Daily Journal Jackson Bureau
JACKSON – Gov. Phil Bryant expressed support for placing a referendum on whether to change Mississippi’s embattled state flag on the 2016 presidential ballot.
He said voting during a presidential year would ensure a large turnout.
“The more people vote, the better off we will be,” said Bryant to members of the media after his speech Thursday at the Mississippi Coliseum at the annual Mississippi Economic Council’s Hobnob political speaking.
The Republican governor remained adamant that the flag, which contains the Confederate battle emblem as part of its design, should not be changed by the Legislature without a vote of the people.
When asked if he would support a new flag design if put before the people, Bryant said he could not answer that question without knowing the choices.
“It is not so much how I want to vote, but what the people of Mississippi want,” he said.
The issue of the state flag has intensified this year after the South Carolina Legislature voted to remove the Confederate flag from its Capitol grounds after a mass shooting at an African American church there that appeared to be racially motivated.
After that shooting, House Speaker Philip Gunn, R-Clinton, endorsed a change in the Mississippi flag. But at the time, both Bryant and Lt. Gov. Tate Reeves, who presides over the Senate, said Mississippians had spoken on the issue – in a 2001 referendum to keep the current flag.
Bryant predicted there would be “a robust” debate of the issue during the 2016 legislative session.
The issue has re-emerged in recent days as the state flag was removed from both the University of Mississippi – after a vote taken by student leaders – and the University of Southern Mississippi after protests. The state’s three historically black universities previously stopped displaying the state flag, as has several school districts and municipalities.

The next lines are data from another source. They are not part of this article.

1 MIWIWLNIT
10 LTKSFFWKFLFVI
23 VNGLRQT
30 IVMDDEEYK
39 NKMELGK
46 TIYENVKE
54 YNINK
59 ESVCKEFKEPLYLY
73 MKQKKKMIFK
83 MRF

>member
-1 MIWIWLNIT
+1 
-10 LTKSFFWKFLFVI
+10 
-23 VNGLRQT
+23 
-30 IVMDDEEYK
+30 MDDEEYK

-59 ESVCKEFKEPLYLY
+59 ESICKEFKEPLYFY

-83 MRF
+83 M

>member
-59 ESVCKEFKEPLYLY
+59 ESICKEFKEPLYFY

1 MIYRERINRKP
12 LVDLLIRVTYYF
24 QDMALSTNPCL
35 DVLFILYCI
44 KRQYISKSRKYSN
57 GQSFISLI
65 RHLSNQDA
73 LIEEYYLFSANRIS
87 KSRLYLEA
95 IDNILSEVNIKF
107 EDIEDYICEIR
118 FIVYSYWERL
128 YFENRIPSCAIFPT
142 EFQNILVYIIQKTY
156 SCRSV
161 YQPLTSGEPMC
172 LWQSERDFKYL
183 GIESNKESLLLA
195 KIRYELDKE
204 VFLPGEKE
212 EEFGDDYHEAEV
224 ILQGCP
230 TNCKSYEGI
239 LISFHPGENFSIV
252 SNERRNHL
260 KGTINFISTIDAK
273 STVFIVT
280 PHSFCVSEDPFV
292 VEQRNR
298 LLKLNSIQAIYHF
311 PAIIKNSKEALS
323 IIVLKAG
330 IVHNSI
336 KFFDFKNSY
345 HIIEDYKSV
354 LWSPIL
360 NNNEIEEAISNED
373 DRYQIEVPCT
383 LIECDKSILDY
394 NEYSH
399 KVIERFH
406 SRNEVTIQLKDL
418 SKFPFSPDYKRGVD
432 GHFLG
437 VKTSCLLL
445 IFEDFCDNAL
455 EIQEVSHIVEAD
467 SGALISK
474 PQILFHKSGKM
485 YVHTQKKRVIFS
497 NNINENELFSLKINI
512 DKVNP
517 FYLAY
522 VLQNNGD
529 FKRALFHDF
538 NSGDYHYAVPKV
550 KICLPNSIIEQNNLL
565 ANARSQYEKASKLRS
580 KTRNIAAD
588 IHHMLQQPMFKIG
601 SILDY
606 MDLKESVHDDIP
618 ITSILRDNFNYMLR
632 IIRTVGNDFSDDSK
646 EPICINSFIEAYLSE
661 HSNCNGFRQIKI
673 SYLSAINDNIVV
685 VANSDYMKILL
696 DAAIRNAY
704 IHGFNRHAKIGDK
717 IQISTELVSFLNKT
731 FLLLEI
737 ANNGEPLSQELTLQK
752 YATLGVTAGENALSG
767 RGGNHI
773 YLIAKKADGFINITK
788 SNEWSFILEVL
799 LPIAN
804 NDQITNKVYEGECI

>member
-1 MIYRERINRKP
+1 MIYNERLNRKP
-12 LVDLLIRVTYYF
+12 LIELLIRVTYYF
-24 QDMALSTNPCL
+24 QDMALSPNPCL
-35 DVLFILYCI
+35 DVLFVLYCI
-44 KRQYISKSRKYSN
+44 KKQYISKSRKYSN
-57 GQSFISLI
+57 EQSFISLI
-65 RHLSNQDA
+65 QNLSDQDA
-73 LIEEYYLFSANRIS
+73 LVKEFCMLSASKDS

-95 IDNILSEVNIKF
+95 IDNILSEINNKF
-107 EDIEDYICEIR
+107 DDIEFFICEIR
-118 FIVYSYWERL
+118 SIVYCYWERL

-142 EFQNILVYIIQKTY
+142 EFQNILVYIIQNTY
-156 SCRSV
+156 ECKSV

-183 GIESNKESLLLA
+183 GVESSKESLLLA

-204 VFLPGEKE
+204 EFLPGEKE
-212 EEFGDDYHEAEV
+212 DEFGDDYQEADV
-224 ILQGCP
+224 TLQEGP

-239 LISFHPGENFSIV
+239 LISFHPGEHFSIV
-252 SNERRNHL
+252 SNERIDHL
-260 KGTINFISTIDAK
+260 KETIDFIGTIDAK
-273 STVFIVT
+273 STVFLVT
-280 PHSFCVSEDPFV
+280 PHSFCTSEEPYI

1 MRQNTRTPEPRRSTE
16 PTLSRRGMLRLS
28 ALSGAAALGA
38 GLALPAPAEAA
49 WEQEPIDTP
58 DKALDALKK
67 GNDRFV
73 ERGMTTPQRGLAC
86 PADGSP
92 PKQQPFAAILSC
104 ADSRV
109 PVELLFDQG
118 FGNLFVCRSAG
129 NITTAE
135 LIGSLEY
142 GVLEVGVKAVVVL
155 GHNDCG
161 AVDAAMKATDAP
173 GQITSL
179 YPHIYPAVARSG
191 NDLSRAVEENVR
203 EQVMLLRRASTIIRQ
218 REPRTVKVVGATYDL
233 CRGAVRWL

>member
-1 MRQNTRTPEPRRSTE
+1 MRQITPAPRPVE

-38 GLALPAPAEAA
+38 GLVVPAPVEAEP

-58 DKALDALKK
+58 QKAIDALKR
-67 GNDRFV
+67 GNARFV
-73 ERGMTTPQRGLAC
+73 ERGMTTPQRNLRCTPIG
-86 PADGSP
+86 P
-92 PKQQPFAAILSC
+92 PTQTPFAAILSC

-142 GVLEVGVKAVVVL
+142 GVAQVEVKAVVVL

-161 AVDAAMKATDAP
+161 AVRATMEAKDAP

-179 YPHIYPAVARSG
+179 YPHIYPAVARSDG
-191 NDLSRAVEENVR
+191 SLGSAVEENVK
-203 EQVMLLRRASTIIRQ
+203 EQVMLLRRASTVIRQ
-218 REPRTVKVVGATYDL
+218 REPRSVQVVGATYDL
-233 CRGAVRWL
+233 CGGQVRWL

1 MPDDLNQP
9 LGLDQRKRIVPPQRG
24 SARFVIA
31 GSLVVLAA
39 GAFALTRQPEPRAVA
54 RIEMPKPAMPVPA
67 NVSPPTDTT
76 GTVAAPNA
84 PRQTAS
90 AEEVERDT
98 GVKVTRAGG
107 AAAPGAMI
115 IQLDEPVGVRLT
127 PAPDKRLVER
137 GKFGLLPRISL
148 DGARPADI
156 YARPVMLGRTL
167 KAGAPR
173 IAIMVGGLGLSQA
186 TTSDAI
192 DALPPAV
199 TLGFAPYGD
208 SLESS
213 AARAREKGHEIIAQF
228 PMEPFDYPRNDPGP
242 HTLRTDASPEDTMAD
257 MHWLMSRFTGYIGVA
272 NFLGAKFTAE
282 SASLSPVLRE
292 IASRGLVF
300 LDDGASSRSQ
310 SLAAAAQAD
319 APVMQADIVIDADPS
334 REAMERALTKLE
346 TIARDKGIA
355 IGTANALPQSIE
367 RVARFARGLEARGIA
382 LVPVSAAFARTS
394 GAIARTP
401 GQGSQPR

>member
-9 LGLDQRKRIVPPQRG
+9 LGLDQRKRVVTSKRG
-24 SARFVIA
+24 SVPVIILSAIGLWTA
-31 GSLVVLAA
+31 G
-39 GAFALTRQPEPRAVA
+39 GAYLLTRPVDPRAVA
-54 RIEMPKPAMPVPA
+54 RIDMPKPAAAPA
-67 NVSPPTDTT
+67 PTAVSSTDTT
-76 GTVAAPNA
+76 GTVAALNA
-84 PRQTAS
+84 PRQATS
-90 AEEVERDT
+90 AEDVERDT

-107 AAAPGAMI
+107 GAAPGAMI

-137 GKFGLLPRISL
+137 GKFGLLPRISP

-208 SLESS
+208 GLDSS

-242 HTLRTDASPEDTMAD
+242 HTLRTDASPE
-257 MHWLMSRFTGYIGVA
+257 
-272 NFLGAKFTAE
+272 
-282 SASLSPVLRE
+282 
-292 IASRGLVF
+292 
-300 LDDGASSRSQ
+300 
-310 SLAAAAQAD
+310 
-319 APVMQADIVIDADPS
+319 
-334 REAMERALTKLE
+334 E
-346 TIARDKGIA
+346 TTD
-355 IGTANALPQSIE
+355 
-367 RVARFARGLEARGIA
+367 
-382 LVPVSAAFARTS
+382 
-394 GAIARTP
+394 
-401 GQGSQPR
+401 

Bryant was critical of the universities’ decisions to stop displaying the state flag – saying he believed law mandated them to display the flag as long as it was the official flag of Mississippi.
“They can have a difference of opinion, but they are publicly supported institutions,” Bryant said. “This flag was chosen by the people through a referendum.”
There are currently competing efforts to garner enough signatures to place on the ballot proposals to incorporate the state flag in the Constitution and to place in the Constitution a new flag design.
When asked would he rather have an initiative make the ballot that would incorporate language in the Constitution or would he rather the Legislature just place it on the ballot, the governor said he did not have a preference.
If the Legislature passed a bill to place the flag issue on the ballot, it would be easier to change the outcome in later years. To change the Constitution requires either a citizen-sponsored initiative or a two-thirds vote of both chambers of the Legislature and then approval by the voters.